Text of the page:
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A former editor for the Financial Times and Forbes, Eamonn Fingleton has written on East Asian and global issues for The Atlantic Magazine, The New York Times, and other publications. His specialty is Asian and American economic interactions and their implications. One of the first to sound the alarm about off- shoring and its effects on the long-term prospects of America, he is author of seven books including In Praise of Hard Industries, which anticipated the American dot.com crash of 2000, and In the Jaws of the Dragon. In his Smart Talk interview, Fingleton discusses the effects of free trade and the loss of manufacturing in the U.S.
In looking at America’s loss of manufacturing, Fingleton points out that the Japanese see manufacturing as the key to their survival and their future prosperity while Americans seem to think “manufacturing is rather optional.” Fingleton feels that the media, Wall Street, and academics—particularly economists—are responsible for much of the lack of understanding. “Specifically they did not understand that if you give all your manufacturing technology away, which has been the effect of free trade…you’re going to impoverish your own nation.” Some might disagree, pointing to the success of companies like Apple and Boeing. Fingleton, however, explains that these companies actually rely heavily on technology and components developed in Asia.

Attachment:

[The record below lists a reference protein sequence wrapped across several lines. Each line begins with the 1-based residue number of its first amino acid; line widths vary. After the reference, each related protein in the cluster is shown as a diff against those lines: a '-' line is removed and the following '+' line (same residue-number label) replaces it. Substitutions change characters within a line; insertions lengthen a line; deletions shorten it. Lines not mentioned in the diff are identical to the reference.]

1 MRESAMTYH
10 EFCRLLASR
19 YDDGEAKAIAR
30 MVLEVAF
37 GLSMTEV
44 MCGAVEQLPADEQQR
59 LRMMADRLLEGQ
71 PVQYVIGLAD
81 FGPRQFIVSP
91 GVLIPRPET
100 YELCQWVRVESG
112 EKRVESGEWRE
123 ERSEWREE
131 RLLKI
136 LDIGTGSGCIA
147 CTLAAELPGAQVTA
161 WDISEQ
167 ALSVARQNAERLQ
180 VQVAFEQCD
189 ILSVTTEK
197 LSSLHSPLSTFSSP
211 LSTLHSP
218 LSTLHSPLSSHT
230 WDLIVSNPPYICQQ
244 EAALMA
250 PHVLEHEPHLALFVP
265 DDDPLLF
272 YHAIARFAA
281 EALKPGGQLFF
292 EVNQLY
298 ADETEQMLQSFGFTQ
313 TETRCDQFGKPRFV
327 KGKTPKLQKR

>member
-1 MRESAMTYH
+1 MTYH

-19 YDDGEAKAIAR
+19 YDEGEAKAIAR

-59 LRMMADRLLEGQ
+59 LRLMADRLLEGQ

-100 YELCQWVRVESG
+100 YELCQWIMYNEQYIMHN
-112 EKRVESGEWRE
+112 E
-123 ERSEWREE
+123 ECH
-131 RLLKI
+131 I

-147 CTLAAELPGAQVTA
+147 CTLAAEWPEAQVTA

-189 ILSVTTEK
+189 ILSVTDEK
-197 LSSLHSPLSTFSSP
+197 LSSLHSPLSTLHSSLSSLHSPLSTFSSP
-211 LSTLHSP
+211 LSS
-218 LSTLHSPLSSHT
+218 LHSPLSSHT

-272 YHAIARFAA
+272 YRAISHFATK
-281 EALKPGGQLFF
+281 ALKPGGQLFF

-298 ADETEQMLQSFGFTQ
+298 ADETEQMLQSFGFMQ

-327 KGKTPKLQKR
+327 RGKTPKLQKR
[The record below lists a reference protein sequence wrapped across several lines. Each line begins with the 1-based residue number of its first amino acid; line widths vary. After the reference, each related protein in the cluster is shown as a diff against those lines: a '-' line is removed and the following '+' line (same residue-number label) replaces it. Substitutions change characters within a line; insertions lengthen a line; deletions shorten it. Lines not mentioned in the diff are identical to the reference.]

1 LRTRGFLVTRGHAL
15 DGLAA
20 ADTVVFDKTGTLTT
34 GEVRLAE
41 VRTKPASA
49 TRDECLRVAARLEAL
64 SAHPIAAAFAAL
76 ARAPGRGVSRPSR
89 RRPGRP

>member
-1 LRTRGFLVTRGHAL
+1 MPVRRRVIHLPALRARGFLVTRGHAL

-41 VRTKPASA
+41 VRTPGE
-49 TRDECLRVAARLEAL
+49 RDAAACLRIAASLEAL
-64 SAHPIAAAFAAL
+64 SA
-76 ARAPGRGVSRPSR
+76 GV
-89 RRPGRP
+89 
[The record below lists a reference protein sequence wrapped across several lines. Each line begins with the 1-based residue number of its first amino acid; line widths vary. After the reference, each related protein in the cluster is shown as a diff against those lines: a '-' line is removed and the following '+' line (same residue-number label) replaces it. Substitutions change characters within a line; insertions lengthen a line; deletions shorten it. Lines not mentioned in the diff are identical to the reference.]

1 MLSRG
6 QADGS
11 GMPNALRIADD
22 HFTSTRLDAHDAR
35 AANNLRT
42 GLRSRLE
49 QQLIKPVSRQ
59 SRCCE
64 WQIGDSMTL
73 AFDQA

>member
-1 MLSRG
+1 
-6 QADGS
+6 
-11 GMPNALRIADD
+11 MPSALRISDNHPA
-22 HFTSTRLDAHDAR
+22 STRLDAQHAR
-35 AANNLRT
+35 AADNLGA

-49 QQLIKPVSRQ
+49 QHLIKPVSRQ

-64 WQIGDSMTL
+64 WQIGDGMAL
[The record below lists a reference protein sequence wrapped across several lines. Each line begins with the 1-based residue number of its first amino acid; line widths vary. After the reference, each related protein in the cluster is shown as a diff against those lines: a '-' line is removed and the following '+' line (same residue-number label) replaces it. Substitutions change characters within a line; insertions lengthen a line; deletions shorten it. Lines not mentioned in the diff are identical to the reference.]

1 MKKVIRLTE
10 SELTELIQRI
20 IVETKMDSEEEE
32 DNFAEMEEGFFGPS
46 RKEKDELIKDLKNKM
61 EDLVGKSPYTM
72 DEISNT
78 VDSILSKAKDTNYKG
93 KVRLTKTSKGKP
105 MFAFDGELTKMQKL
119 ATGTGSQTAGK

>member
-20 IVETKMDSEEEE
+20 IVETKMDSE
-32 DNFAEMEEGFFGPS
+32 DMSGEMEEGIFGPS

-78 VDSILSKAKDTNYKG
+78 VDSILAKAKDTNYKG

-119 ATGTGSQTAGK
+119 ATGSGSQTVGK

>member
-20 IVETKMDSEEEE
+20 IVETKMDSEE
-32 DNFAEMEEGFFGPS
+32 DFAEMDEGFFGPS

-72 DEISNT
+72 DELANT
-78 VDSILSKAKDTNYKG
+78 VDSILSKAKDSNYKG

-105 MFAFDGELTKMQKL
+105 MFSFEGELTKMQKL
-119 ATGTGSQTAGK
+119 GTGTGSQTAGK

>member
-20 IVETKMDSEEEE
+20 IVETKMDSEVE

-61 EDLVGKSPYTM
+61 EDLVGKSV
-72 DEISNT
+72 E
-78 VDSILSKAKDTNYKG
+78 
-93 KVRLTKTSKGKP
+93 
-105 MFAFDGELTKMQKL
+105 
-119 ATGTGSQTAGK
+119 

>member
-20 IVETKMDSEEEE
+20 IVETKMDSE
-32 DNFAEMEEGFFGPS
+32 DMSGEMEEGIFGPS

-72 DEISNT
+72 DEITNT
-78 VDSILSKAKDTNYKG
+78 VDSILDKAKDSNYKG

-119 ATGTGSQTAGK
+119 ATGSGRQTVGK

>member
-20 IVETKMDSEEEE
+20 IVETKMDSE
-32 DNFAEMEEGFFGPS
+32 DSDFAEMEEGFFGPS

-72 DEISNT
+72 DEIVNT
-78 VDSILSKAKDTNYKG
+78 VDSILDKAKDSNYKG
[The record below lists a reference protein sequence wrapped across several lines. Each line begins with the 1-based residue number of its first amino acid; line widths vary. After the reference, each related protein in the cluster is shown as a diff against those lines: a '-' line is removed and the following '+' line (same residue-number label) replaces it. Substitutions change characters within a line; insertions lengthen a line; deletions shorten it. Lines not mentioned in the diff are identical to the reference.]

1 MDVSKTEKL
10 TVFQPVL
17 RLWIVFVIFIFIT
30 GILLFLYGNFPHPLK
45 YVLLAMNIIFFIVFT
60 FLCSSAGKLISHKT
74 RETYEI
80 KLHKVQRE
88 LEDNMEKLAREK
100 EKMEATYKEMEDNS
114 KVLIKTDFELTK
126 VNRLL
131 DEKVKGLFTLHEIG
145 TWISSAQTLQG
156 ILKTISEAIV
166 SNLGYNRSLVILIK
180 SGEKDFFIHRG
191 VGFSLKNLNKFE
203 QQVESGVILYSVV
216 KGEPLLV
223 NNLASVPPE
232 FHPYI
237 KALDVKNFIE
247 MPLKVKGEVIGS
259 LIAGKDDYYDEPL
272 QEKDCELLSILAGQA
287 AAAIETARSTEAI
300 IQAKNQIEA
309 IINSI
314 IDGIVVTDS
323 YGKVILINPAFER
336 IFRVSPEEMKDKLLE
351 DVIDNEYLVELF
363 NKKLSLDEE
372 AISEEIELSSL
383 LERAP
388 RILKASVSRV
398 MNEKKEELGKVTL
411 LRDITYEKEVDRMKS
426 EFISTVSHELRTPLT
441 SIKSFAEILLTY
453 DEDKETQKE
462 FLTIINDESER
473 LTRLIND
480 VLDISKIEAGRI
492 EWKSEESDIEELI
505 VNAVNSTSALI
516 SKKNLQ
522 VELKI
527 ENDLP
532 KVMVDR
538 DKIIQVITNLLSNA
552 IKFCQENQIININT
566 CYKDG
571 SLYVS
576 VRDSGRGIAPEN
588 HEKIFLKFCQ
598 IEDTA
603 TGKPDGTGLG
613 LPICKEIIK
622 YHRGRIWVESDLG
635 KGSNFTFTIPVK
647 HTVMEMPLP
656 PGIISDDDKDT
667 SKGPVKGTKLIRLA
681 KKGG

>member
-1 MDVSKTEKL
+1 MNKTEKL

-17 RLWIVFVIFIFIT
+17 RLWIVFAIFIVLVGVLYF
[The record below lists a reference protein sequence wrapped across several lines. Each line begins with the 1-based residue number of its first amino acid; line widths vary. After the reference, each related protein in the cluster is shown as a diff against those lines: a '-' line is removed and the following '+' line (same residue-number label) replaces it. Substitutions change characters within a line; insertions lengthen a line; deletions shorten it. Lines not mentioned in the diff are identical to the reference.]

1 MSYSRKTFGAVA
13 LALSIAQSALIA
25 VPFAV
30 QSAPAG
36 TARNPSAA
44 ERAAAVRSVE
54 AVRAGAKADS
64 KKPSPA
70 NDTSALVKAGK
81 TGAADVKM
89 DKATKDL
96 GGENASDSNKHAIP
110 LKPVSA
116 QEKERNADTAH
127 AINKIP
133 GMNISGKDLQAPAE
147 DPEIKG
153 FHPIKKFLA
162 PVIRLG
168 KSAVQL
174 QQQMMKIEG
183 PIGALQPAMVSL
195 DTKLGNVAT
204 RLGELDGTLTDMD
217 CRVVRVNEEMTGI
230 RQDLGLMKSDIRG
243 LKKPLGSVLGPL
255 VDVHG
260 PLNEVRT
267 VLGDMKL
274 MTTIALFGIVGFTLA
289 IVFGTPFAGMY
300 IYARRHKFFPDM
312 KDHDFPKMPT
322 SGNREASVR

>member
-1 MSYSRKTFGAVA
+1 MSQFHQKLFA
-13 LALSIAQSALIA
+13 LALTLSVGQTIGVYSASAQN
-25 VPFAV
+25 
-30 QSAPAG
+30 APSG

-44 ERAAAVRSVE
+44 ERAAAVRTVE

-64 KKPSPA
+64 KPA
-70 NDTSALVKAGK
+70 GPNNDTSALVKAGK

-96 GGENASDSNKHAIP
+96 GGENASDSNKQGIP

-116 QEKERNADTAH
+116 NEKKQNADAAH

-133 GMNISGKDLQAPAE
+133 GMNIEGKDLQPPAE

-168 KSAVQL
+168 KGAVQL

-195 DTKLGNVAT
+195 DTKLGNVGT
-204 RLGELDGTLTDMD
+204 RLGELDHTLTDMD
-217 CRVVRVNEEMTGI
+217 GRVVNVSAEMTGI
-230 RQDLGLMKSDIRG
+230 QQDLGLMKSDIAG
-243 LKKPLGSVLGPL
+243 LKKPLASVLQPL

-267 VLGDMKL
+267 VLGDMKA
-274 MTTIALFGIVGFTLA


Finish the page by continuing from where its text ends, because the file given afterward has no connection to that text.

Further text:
According to Fingleton, the historical roots of free trade date to the late 1940s when U.S. policy makers decided not to “chase for markets.” A few capitalist centers were developed “so that we can free trade amongst them, spread the wealth and prevent, let’s say, a WW III.” The underlying belief was that the U.S. would provide “the idea people, selling ideas to the rest of the world.” These are often “Ph.D. level-people…what proportion of your population has Ph.D.s?” His conclusion is that to have a “well- balanced, prosperous economy, you have to have jobs for ordinary people.”
These jobs, he says, are for PhDs. But “jobs are not in America any more. If you don’t have jobs for your middle classes, you don’t have a seriously sustainable economy.”